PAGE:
Joan Crawford and
Robert Taylor irt "The
Gorgeous Hussy."
News. Comedy.
Fredric March and
Olivia de Havtlland in
"Anthony Adverse.”
0:15 and 8:45 p.m.
Merle Oberon. Joel Me
Crea. "These Three.1
Randolph Scott in
“And Sudden Death.'
Janet Gaynor and
Will Rogers
in
"State Fair."_
Randolph Scott and
Heather Angel in
“The Last ol the Mo
hlcans." New serial
Buck Jones in _
"For the Service.”

— Lew Ayers
In
“All Quiet on the
Western Front."
Jane Withers and
Irvin S. Cobb In
"Pepper."
Cart. Novelty. News
Will Rogers and
Janet Gaynor In
"State Fair."
Comedy. Cartoon.
Kay Francis and
George Brent in
"Give Me Your Heart.1
"March of Time."
Ricardo Cortex in
"Postal Inspector."
John Arledge In
"Two In Revolt."
Dick Powell and
Joan Blondell in
"Stage Struck."
Cartoon. Newa.
Tim McCoy
in
“Border* Caballero.'
Mlckef Mouse.
Robert Montgomery
and Madge Evans In
"Piccadilly Jim.”
Short subjects. Cart
l Warner Baxter in
"To Mary With Love.'
John Arledge in
“Two In Revolt."
Errol Plynn In
"Captain Blood.”
News.
Mickey Mouse. .
Gary Cooper and
Madeleine Carroll in
•The General Died
_at Dawn.**_
Warner Oland and
Helen Wood In
"Charlie Chan at th
Race Track. Serial
Katharine HeDburr
and Fredric March
In
"Mary of Scotland."
”~Kay Francis and
George Brent In
"Give Me Your Heart.'
“March of Time.'
Gary Cooper and
Madeleine Carroll ii
"The General Died
at Dawn."
Francis Lederer and
Ann ^bthern
"My ^merican Wilt.1
Saturday
Loretta Young in ~
"Unguarded Hour."
Rex Lease in "Cyclone
ot the Saddle."
Wallace Berry in
"Old Hutch.’’
"King of the Royal
Mounted."
"Star for a Night. *
i Popeye. _
Ross Alexander In
"Hot Money."
William Boyd in
"Heart of the West.**
Richard Arlen in
"Mine With the Iron
Door." Also
"36 Hours to Kill.**
Warner Oland
in
“Charlie Chan at the
Race Tract.’’
, "Walking on Air."
! "Killer at Large"
and
I Popeye.
Dick Foran in
"Trailing the West."
Virginia Weidler ill
"Girl of the Ozarks."
George O'Brien, "Bor
der Patrolman." Mar
garet Lindsay. "Pub
lic Enemy's Wife."
William Powell and
Myrna Lor
In
’The Great Ziegfeld."
Jane Withers and
Irvin Cobb in
"Pepper.”
Comedy. News.
May Robson.
Sybil Jason and
Guy Kibbee in
"Captain's Kid." _
Ken Maynard in "The
Fugitive Sheriff.”
No. 6 of “Custer's
Last Stand." Com.
Brian Donlevy and
Olenda Parrel In
"High Tension."
Comedy. Krazy Kat.
Merle Obtron. Joel Mc
,Crea. “These Three."
| Randolph Scott In
I "And Sudden Death. *
"Pepper.”
"Thirty-six Hours
to Kill.”
Popeye.
Claire Trevor In
"Star for a Night."
Barton MacLane la
"Bengal Tiger."
Jack Holt
in
"End of the
Trail."
Lew Ayers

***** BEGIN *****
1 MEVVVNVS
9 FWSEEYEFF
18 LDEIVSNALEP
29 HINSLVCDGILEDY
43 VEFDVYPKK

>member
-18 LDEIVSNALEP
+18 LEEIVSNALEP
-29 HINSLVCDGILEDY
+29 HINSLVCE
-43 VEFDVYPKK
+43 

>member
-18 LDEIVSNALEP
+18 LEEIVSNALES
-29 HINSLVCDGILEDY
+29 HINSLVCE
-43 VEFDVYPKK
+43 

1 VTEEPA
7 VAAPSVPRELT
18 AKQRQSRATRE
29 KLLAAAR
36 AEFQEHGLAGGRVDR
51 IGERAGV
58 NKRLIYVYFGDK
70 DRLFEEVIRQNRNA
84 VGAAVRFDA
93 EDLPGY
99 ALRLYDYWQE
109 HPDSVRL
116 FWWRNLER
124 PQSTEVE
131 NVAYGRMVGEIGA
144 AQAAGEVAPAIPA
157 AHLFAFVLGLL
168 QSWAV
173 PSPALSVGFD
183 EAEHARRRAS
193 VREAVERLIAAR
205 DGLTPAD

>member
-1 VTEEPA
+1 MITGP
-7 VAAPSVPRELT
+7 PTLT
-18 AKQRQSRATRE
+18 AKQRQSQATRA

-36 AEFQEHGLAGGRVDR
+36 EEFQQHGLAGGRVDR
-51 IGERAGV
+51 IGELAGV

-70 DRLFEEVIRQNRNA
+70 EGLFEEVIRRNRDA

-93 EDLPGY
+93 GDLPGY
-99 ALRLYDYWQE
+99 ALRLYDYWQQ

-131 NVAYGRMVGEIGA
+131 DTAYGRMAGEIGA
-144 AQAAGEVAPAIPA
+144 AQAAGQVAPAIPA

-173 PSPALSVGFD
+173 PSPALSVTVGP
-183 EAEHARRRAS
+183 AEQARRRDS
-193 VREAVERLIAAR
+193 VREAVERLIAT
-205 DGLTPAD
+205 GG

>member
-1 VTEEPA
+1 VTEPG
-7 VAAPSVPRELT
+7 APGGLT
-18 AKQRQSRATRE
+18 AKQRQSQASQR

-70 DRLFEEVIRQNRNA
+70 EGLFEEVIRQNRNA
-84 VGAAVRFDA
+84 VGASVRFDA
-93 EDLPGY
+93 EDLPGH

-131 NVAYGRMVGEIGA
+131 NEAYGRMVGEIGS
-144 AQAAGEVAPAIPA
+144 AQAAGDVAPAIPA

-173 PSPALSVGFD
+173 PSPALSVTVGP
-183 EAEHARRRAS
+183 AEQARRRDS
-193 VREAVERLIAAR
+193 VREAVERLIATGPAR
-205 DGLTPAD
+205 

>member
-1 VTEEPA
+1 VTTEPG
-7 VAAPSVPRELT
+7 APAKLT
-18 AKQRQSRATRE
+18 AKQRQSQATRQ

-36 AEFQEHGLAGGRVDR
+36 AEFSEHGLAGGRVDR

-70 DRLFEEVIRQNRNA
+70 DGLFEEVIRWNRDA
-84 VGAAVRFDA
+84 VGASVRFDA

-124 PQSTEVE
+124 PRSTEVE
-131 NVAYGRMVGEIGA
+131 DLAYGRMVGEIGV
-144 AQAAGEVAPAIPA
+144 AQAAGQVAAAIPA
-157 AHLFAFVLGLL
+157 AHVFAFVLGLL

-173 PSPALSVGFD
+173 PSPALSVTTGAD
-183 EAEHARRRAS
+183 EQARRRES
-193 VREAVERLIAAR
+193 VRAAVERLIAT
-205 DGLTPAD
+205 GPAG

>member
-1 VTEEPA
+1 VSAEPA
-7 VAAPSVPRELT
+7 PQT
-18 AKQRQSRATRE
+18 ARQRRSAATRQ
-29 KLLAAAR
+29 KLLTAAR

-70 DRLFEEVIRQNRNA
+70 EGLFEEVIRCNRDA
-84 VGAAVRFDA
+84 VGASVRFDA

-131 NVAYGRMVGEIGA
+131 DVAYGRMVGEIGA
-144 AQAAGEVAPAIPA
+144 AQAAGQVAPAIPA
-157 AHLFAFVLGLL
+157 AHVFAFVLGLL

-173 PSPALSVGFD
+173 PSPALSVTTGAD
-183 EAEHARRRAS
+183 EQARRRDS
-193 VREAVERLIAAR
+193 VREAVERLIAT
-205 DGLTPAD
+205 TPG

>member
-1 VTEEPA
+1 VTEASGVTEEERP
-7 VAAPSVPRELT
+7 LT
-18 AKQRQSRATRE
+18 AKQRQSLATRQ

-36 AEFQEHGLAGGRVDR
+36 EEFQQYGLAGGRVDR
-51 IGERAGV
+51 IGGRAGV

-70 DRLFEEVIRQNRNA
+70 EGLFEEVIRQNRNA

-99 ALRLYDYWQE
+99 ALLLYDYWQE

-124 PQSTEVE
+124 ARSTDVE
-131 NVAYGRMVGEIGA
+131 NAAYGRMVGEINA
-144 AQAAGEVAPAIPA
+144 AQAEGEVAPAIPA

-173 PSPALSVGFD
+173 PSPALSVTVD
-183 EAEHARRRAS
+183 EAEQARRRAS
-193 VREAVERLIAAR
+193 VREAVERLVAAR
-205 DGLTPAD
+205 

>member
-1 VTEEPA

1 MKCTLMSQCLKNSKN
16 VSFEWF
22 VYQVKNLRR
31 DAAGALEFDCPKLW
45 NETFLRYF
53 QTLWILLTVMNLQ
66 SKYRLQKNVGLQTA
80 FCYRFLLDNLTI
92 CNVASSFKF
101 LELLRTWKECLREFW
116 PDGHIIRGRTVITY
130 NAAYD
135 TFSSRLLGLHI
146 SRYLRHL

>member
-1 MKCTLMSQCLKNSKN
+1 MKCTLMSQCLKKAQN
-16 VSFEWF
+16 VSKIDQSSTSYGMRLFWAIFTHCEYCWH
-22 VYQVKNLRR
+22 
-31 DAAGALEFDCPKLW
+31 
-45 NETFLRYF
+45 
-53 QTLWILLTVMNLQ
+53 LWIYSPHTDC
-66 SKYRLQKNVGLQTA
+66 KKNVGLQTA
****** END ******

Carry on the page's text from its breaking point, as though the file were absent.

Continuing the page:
In
"All Quiet on the
Western Front"_
State. 3"to p.m..
kiddie amateur show.
"Murder By an Aristo
crat/ '^SecretPatrol/;
Will Roters and
Janet Gaynor in
"State Fair."
Comedy. Cart, Serial.
Wallace Beery la
"Old Hutch."
Robert Taylor In
"Murder In the Fleet."
Hoot Gibson In "The
Riding Avenger."
Dick Powell and
Joan Blondell In
"Stage Struck."
Cartoon News.
Bing Crosby. * Bob
Burns and Frances
1 Farmer In "Rhythm
. on the Range."_
Jane Withers. Irvin
8. Cobb, In "Pepper.”
Also "Florida Special."
■ See. MaJ- Bowes' Am.
Jean Harlow. Spencer
’ Tracy, in “Riff Raff.”
Hoot Olbson In
. ‘'Frontier Justice."
Errol Flynn In
"Captain Blood."
News.
Mickey Mouse._
Gary Cooper and
Madeleine Carroll in
“The General Died
at Dawn.”
Brian Donlevy In
"3H Hours to KU1."
> Also "Three Cheers
. for Love." Serial.
Jack London's
“White Fang."
Randolph Scott In
"And Sudden Death."
Warner Baxter end
Fredrlc March In
’ "The Road to
_ Glory.”
Randolph Scott
"The Last of the
Mohicans."
Warner Oland. "Char
lie Chan at the Race
Track." No. 4 of
"Phantom Rider."
A
MINNEAPOLIS* PIONEER WOMEN I
Spirit of Their Progenitors Still Lives in Those of Northwest I
Metropolis Despite Its Vast Cultural Progress. 9
Feminine Activities Are Numerous. 9
By Mathilde Bahar.
MINNEAPOLIS, Minn.
Minneapolis women stand
shoulder to shoulder with
their men in building up this
pulsating metropolis of the
Northwest. But they have not per
mitted themselves to be pressed into
the common mold regulated by city
life, the movies and the radio. The
women have kept themselves and
their families fairly close to the old
customs and traditions of their pi
oneer ancestry and it has given the
city a charming flavor and a distinct
' pattern.
j This probably accounts for the fact